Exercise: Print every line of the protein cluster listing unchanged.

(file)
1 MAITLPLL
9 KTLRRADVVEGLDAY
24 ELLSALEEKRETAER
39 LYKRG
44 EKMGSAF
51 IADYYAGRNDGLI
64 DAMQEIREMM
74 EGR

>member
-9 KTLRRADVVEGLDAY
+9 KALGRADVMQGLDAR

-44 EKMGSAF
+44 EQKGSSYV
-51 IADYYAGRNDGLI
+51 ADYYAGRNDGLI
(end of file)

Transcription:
1 MAITLPLL
9 KTLRRADVVEGLDAY
24 ELLSALEEKRETAER
39 LYKRG
44 EKMGSAF
51 IADYYAGRNDGLI
64 DAMQEIREMM
74 EGR

>member
-9 KTLRRADVVEGLDAY
+9 KALGRADVMQGLDAR

-44 EKMGSAF
+44 EQKGSSYV
-51 IADYYAGRNDGLI
+51 ADYYAGRNDGLI